Arts Preview



“Prophecy of Place: Quintan Ana Wikswo.” The multi-disciplinary artist Quintan Ana Wikswo created the monumental series, “Prophecy of Place,” as a kind of momento mori for lost Jewish life. Through photographic collages, poetry and video, the artist has created various works inspired by Jewish communities from South America to Russia, from the 13th century and to the last century. Yeshiva University Museum at the Center for Jewish History, through Feb. 14, 2012. (212) 294-8330

From “The Snowy Days and the Art of Ezra Jack Keats.” Ezra Jack Keats Foundation

‘The Radical Camera: New York’s Photo League, 1936-1951’

At The Jewish Museum


With 150 photographs from such luminaries as Paul Strand, Weegee and Lisette Model, The Jewish Museum will soon host one of the most impressive exhibits of urban photography in history. The exhibit focuses on photographers who were associated with The Photo League, a radical collective that housed a school, a darkroom, a gallery and a salon in Manhattan between 1936 and 1951, and was, above all, driven by a deep social consciousness as well as a refined appreciation of art.

Clockwise from top: The evocative work of Alexander Alland, Sid Grossman, Rebecca Lepkoff and Bernard Cole.

Music List



10: “Monajat (Fervent Prayer),” a new multimedia project by Galeet Dardashti, inspired by the Selichot prayer traditions of Mizrahi Jews throughout the Middle East, including live musical performance by Dardashti and her current ensemble, video installations, interactive workshops and services, at the JCC in Manhattan (76th St and Amsterdam Ave.) at 8:30 p.m. For information go to

Joel Rubin

‘Opera Idol’

When The Economy Lags, The Competition Soars


 T he original heyday of the amateur talent contest was the Depression. Major Bowes ruled the airwaves and talent contests were a highlight in movie theaters and dying vaudeville houses around the country. Today the venue has changed to “reality” television, but the staggering economy still helps fuel people’s dreams of stardom, from “American Idol” to “The Voice.”

Regrettably, live competitions are significantly fewer, although some stalwarts like the Apollo Theater still soldier on.

Singer Michael Peer, a prime mover, along with his sister, of “Opera Idol.”

Film List


 SEPT. 7 - 30: Roman Polanski, a complete retrospective of his work including his early student films as well as such acclaimed works at “The Pianist,” “Chinatown,” “Knife in the Water” and “Rosemary’s Baby.” Museum of Modern Art (11 W. 53rd St.). For information go to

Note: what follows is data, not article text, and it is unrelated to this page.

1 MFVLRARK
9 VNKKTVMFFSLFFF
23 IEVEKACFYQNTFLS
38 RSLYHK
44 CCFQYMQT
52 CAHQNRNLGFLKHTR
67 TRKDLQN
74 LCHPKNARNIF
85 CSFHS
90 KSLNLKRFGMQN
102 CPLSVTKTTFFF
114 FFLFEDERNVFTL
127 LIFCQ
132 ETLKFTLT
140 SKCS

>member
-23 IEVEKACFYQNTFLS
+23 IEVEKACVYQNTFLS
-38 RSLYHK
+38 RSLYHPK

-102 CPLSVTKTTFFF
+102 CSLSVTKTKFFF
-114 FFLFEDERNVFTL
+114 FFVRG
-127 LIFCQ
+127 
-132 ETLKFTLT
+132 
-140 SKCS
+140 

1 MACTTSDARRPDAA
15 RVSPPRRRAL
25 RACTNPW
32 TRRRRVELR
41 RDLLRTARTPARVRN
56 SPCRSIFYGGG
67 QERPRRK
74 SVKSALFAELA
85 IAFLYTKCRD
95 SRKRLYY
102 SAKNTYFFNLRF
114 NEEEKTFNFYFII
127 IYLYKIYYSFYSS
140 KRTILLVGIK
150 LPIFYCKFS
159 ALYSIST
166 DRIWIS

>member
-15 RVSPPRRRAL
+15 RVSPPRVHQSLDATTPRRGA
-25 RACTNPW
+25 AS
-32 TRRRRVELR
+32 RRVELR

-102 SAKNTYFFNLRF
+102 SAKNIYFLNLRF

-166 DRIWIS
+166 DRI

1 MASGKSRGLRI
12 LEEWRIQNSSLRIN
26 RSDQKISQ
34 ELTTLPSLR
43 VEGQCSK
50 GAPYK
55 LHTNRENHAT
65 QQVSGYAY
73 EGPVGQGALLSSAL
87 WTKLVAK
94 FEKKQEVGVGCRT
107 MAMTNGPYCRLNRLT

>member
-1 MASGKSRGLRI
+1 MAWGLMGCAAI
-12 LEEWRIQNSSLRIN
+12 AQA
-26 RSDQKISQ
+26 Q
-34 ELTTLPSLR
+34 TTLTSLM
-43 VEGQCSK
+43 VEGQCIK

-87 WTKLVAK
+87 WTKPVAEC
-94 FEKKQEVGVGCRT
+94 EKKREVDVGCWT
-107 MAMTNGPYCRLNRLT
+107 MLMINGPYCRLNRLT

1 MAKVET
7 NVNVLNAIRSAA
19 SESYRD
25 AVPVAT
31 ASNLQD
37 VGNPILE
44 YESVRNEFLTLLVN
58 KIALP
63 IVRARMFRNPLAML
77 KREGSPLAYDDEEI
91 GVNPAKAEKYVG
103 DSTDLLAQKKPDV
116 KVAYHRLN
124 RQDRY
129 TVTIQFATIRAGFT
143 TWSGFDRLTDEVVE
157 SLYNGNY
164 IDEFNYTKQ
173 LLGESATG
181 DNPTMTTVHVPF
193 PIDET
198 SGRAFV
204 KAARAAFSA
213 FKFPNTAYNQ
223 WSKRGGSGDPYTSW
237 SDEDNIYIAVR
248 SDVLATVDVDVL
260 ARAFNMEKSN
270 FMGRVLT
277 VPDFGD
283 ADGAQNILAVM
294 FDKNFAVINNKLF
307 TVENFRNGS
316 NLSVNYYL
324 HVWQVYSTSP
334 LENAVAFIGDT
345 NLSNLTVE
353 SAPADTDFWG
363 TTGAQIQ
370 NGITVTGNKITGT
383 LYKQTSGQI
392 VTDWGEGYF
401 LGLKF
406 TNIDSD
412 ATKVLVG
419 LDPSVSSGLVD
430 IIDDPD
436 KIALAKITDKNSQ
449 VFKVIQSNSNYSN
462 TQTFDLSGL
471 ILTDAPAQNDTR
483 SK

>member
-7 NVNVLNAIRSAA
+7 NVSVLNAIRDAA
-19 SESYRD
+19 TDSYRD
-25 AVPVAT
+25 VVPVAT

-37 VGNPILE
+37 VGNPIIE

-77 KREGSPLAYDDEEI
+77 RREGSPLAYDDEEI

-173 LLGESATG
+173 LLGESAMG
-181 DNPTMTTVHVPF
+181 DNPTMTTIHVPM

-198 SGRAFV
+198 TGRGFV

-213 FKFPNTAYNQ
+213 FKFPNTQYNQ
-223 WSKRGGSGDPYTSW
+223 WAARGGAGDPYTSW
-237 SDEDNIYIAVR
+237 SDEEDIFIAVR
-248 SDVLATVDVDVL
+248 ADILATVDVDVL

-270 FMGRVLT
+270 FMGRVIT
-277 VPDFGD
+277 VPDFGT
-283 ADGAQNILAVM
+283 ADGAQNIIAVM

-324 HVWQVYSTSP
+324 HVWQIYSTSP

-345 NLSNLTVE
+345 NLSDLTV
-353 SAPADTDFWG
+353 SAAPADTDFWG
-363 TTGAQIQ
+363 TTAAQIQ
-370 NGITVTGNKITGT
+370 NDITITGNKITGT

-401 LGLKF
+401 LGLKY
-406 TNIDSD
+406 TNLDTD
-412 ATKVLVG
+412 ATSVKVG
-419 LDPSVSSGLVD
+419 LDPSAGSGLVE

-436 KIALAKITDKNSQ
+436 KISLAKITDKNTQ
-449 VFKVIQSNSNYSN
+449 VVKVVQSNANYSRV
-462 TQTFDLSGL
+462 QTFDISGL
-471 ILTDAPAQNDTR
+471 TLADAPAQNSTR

Golden-Age Television With A Yiddish Accent

Special To The Jewish Week

There has been a good deal of blather written about the “Golden Age of Television,” a period when shows were broadcast live, great writers tackled important themes and the airwaves were brimming with fine acting.

Two news DVDs with roots in Jewish culture, soon to go on sale, reflect a growing interest in Jewish life from the Old Country.

Theater List


 “Completeness.” GItamar Moses (“Outrage,” “Bach at Leipzig,” “The Four of Us”) returns with a new play, directed by Pam MacKinnon, about a romance between a computer scientist and a molecular biologist. Now in previews for a Tues, Sept. 13 opening at Playwrights Horizons, 416 W. 42nd St. For tickets, $70, call TicketCentral at (212) 279-4200 or visit

One-Acts With Pedigrees:

Woody, Elaine May, Ethan Coen and John Turturro.

Special To The Jewish Week

When “Death Defying Acts,” an evening of one-act comedies opened Off-Broadway at the Variety Arts Theatre in 1995, the critics fell over themselves to heap praise on the short plays, which were written by David Mamet, Elaine May and Woody Allen.

According to Vincent Canby of The New York Times, the evening was so “effervescent” that he asked, “Who needs Broadway when Off-Broadway can be as easy and mischievous fun as this?”

The cast of “Relatively Speaking.”

Fall Arts Preview September 2011

The new season in theater, film, music, visual arts and books.

Fall Arts Preview September 2011

The Visual Arts List

Staff Writer

“The Art of Matrimony: Thirty Splendid Marriage Contracts from The Jewish Theological Seminary Library.” The JTS Library lends some of its most significant ketubot, or marriage contracts, some of them almost 1,000 years old, to The Jewish Museum. (The Jewish Museum, March 11-June 26)

“Impressionism from South Africa, 1965 to Now.” This group exhibition at the Museum of Modern Art features the works of 29 South African printmakers, among them the prominent Jewish artist William Kentridge. (MoMA, March 23-Aug. 14)

From “Finding Home: The Art of Siona Benjamin,” at the JCC in Manhattan in May.
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